This is the command fatrace that can be run in the OnWorks free hosting provider using one of our multiple free online workstations such as Ubuntu Online, Fedora Online, Windows online emulator or MAC OS online emulator
fatrace - report system wide file access events
fatrace [ OPTIONS ]
fatrace reports file access events from all running processes.
It does not report file access by fatrace itself, to avoid logging events caused by
writing the output into a file. It also ignores events on virtual and kernel file systems
such as sysfs, proc, and devtmpfs.
Its main purpose is to find processes which keep waking up the disk unnecessarily and thus
prevent some power saving.
By default, events are reported to stdout. This will cause some loops if you run this tool
in e. g. gnome-terminal, as this causes a disk access for every output line. To avoid
this, redirect the output into a file.
A typical event looks like
rsyslogd(875): W /var/log/auth.log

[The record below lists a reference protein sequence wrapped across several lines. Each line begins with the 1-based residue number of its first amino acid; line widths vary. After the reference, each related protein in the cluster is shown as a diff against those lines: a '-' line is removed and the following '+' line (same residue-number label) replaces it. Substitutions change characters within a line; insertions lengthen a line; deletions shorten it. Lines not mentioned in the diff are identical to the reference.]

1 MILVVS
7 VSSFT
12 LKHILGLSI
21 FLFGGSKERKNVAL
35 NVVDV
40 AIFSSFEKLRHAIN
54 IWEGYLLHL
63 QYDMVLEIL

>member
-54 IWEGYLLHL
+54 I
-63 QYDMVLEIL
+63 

compiz(1971): O device 8:2 inode 658203
The line has the following fields:
· Process name. This is read from /proc/pid/comm, and might be abbreviated for long
· Process ID
· Event type: Open, Read, Write, or Close. Combinations are possible, such as CW for
closing a written file.
· Affected file. In some cases the path and name cannot be determined, e. g. because it
is a temporary file which is already deleted. In that case, it prints the devices' major
and minor number and the inode number. To examine such a process in more detail, you
should consider using strace(1).
If you specify the --timestamp option, the first field will be the current time.
Only record events on partition/mount of current directory. Without this option,
all (real) partitions/mount points are being watched.
-o FILE, --output=FILE
Write events to given file instead of standard output.
-s SECONDS, --seconds=SECONDS
Stop after the given number of seconds.
Add timestamp to events. When this option is given once, the format will be a human
readable hour:minute:second.microsecond; when given twice, the timestamp is printed
as seconds/microseconds since the epoch.
-p PID, --ignore-pid=PID
Ignore events for this process ID. Can be specified multiple times.
-f TYPES, --filter=TYPES
Show only the given event types. TYPES is a list of C, R, O, or W with the above
E. g. use --filter=OC to only show open and close events.
-C COMMAND, --command=COMMAND
Show only events for this command.
-h , --help
Print help and exit.
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